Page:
Photography is a passion of mine but I do have a life and other interests. I am also passionate about my family, animals, and life in general and yes, sometimes that means some quirky stuff. I wrote a column on Examiner.com for seven years and with their recent closure I've been transferring many of my old article's into the blog.
So here you'll find a little business, a little personal, and a little bit of everything in between. It's all just a bit of a mish-mash here but I hope that you'll enjoy the images I share, what you read, and will return often.
To view my professional work, please visit www.gilasplace.com
Recent PostsFinding treasures when you least expect them A couple of my babies Baby, it's sure cold out there Plants in for the winter Hearty Potato Soup Anticipating Amelia Grace Pasta with Bacon, Onion, and Tomato What a drag it is getting old Animal shelters and rescues of Southeast Missouri What are we eating?
The Ruins: Sayman Hotel, Sullivan Mo.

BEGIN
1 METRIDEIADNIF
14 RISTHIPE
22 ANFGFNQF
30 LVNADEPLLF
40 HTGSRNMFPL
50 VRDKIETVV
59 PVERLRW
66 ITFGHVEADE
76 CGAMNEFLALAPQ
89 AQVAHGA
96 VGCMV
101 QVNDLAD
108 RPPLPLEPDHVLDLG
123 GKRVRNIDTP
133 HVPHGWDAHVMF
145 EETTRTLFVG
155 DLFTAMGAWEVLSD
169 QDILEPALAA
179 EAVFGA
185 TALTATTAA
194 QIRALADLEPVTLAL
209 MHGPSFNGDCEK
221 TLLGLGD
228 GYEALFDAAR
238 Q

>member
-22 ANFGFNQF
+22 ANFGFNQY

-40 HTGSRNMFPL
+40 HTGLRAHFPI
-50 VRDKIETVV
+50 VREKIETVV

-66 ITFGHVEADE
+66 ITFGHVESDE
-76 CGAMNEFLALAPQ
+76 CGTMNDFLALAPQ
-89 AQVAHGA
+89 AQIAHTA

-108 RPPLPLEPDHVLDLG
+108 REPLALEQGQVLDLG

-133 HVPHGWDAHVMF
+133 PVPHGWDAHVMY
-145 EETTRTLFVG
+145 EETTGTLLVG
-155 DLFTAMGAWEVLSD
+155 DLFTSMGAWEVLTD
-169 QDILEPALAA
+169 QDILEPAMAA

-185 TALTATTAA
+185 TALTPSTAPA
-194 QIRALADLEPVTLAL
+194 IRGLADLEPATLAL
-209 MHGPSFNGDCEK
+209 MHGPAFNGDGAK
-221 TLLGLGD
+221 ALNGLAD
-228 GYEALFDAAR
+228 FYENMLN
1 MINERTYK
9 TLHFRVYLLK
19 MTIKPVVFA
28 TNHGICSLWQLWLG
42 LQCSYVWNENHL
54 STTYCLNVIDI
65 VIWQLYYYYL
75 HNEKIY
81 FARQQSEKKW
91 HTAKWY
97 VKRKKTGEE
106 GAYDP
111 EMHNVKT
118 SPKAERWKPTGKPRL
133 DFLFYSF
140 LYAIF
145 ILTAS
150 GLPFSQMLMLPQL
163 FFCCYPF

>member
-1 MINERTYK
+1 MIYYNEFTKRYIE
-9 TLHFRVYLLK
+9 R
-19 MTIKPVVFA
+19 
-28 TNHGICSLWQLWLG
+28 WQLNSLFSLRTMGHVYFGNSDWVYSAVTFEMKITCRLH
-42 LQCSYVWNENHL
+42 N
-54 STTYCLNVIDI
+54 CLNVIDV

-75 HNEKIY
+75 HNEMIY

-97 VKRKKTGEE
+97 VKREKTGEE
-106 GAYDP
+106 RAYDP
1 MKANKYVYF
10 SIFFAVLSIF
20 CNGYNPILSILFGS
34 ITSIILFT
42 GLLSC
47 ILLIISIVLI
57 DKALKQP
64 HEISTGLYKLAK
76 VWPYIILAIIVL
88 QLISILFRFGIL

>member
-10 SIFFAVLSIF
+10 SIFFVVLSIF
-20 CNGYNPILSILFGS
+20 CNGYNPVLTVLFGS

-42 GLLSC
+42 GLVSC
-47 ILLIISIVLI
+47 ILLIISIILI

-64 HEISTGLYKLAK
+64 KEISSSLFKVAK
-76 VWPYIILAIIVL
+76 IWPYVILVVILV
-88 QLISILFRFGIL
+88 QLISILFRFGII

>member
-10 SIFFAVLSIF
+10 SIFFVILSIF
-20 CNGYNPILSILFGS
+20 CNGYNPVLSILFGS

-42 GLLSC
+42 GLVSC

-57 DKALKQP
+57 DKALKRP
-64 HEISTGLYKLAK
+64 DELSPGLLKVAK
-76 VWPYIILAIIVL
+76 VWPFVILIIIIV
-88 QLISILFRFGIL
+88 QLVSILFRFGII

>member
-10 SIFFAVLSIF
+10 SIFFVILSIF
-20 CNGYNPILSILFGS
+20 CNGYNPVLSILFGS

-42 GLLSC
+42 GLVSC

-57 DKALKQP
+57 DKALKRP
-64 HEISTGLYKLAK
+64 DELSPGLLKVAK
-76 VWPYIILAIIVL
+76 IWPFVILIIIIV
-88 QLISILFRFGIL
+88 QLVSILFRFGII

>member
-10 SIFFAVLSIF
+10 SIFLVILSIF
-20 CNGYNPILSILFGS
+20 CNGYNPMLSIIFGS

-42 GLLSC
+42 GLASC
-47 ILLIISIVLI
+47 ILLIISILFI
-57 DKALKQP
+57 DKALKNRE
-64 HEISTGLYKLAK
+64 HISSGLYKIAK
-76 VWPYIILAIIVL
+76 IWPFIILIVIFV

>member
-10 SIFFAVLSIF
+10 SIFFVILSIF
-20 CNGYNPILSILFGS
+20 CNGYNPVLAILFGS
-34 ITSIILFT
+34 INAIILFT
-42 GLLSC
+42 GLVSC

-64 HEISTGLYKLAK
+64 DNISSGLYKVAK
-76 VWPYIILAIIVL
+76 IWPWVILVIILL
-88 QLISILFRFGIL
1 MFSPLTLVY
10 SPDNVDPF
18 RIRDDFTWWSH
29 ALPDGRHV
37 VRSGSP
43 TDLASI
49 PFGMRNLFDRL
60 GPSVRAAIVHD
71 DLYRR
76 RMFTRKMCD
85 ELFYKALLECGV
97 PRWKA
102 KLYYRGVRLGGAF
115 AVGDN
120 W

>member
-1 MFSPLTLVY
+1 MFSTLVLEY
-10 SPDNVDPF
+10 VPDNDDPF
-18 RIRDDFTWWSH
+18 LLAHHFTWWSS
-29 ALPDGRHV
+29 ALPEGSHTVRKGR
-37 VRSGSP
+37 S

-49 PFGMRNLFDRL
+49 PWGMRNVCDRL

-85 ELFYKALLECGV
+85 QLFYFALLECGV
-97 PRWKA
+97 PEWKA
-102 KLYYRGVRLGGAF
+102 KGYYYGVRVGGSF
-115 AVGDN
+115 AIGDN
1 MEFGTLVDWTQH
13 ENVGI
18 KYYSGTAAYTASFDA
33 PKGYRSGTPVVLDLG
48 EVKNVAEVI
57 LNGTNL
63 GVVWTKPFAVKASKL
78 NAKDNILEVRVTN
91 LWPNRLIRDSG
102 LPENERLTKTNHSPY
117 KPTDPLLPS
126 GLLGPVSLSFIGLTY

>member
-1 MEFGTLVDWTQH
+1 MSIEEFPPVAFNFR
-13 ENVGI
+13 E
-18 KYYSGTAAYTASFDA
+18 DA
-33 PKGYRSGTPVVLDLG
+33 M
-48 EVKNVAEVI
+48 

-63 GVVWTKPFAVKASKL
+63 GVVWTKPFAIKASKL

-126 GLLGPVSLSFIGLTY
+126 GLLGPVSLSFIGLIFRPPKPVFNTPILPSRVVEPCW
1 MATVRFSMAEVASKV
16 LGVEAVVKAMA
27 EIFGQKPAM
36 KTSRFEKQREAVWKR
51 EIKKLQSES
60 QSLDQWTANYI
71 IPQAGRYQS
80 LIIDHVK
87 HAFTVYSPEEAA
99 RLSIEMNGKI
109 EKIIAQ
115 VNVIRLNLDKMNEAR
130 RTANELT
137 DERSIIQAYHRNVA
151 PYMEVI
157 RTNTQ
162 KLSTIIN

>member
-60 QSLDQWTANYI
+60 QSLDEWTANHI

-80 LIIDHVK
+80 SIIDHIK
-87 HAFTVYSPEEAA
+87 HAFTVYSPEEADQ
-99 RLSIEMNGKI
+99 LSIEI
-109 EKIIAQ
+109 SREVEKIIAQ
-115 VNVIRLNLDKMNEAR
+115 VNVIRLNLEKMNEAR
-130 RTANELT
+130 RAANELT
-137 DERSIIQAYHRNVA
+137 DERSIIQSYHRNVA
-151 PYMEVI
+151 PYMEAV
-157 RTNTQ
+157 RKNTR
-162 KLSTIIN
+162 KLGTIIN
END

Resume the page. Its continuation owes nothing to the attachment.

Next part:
In 2006 I stumbled upon a site of ruins just outside of Sullivan, Mo. The place was intriguing and left me full of questions. I love history, old architecture, and certainly exploring.
The ruins stand on a hill within the confines of Meramec State Park at a T- junction, just off of highway 185, a short distance from the Meramec State Park Visitors Center.
At the time I first visited there, there were no markers to indicate what the structure had once been. No old mailbox to mark the address, no inscriptions in the foundation, nothing.
Climbing to the top of the hill I had discovered what must at one time have been a grand mansion. Or so it would seem.